Smart Teachers Keep Their Class Focussed Like This

Smart Teachers Keep Their Class Focussed Like This

Ever wished you could instantly focus an unsettled (or ‘fussy’) class on their work?

Imagine this:

  • It’s a cold, grey Thursday morning
  • It’s windy outside (only people who work in schools will get this reference…)
  • Your class are super-excitable
  • And now keeping them focused on their written work feels like wading through treacle

You find yourself nagging at your class.  Issuing endless reminders about staying on task and working quietly.

It’s all starting to feel a bit… negative.  And it’s only 9.30am.

But what can you do?  It’s not like there’s a magical 3 step process that’ll get all your students to settle down and concentrate on their work.

Is there?

Well, here’s the good news: there is.  It’s easy to follow and works in most classrooms.

Here’s exactly what to say and do to start using it today.

Step 1: decide on a deadline (no more than 15 minutes)

The first thing we do is bring our pupils back together for some whole class input and set them a deadline.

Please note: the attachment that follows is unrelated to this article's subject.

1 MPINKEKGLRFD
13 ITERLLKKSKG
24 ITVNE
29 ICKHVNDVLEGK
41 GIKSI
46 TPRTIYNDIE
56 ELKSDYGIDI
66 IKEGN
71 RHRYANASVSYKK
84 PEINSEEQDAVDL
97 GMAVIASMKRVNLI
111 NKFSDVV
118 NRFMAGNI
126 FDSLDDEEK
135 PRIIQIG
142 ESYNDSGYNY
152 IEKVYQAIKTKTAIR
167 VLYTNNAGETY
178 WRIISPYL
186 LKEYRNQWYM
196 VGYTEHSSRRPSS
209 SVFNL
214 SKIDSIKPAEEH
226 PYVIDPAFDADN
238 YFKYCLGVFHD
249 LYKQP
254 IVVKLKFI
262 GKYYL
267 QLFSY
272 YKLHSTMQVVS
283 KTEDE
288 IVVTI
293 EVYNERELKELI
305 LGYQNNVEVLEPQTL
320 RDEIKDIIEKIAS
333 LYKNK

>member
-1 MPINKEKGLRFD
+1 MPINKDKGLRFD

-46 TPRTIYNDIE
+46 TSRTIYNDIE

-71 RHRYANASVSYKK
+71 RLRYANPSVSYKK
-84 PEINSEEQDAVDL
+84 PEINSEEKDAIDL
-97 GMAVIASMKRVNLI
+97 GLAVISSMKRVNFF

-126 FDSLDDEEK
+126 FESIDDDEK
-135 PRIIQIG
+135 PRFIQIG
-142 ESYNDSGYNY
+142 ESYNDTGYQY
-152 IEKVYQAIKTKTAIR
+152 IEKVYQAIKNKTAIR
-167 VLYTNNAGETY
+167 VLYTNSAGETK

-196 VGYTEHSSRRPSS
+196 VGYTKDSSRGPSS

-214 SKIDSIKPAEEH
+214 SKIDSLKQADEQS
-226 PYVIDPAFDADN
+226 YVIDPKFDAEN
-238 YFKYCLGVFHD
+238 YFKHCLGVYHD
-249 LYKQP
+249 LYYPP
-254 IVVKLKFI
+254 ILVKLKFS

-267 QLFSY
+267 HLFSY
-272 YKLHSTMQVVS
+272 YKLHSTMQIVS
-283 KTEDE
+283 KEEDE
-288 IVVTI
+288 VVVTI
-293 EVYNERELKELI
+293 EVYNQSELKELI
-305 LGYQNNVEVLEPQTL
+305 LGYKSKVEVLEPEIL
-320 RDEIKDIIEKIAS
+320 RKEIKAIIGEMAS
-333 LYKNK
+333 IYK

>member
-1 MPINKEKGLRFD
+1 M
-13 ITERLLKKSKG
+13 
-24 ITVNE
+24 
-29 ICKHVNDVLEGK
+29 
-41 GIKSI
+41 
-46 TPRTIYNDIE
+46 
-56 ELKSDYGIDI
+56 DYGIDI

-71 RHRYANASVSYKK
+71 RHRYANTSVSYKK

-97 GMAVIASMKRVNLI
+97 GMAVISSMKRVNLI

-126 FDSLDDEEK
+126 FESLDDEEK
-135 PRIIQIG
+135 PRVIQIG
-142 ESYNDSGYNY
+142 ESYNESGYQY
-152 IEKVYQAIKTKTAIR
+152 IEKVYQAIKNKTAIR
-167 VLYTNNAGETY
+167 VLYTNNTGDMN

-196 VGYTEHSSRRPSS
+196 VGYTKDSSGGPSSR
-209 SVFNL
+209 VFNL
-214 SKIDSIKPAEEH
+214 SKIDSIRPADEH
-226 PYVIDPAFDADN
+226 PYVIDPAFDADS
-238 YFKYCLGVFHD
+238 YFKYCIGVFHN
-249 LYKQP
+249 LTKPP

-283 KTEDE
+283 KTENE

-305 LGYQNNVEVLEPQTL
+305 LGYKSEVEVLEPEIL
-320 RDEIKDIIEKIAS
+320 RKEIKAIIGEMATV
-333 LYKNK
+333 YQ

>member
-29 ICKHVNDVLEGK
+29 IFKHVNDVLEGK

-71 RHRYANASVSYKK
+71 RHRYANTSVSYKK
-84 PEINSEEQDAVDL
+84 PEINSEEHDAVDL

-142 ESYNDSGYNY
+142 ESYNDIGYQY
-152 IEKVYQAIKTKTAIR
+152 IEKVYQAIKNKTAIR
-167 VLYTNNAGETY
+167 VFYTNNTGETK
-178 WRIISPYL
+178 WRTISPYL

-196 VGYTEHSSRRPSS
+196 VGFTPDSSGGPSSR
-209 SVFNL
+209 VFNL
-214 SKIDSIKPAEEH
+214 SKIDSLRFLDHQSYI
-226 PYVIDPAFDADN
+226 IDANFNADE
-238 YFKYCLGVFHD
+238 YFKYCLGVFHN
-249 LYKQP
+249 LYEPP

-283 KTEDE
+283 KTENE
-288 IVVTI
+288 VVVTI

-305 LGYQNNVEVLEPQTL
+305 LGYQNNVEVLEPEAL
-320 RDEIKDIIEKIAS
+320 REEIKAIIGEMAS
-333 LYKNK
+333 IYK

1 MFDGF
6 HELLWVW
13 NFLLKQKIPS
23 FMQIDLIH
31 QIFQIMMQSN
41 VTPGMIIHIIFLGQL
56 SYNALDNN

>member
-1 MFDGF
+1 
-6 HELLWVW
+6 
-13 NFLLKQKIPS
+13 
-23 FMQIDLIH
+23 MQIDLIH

Why? Because there’s something magical about deadlines.  Deadlines focus people and make things happen.

Most importantly, we’re going to set a short-term deadline.   No more than 15 minutes away, whatever the age of your pupils.

If you’re thinking, “That’s not very long?”… you’re right.

And that’s the point.

The immediacy of the deadline will encourage our students to take action now.  To sharpen their attention.

(I’ll explain how to present the deadline in the next section.)

Bonus: if you have an interactive whiteboard (IWB), make that deadline big and visual.  Drag out a countdown timer from your IWB toolbox and put it on the screen.

It’s going to sit there, like a ticking clock in a thriller, showing us how much time there is until the bomb goes off.

Tick… tick… tick…

(No visual count down timer? Don’t worry.  Once work begins, reproduce the effect by giving your class a verbal time check every 5 minutes.  For example, “The clock is ticking, you only have 10 minutes left now.”)

Step 2: set a specific, measurable target

Now we’re going to go around each table / group and set a specific, measurable target.

This target needs to be clear and simple: your students need to be able to look at their work and know whether they’ve achieved it at a single glance.

Here are some examples:

  • Writing X number of sentences or paragraphs
  • Completing X questions on the page
  • Finishing a diagram or picture

Each table gets their own differentiated target.  The target should be challenging but achievable.

We address each group and set their target with this simple formula: In X minutes, you need to…

For example:

  • Green group, in 15 minutes you need to have written 1 paragraph.
  • Red group, in 15 minutes you need to have written 2 paragraphs.
  • Blue group, in 15 minutes you need to have written 3 paragraphs.

We also set accountability for the target. We tell the class we’ll be reviewing their progress when the timer runs out.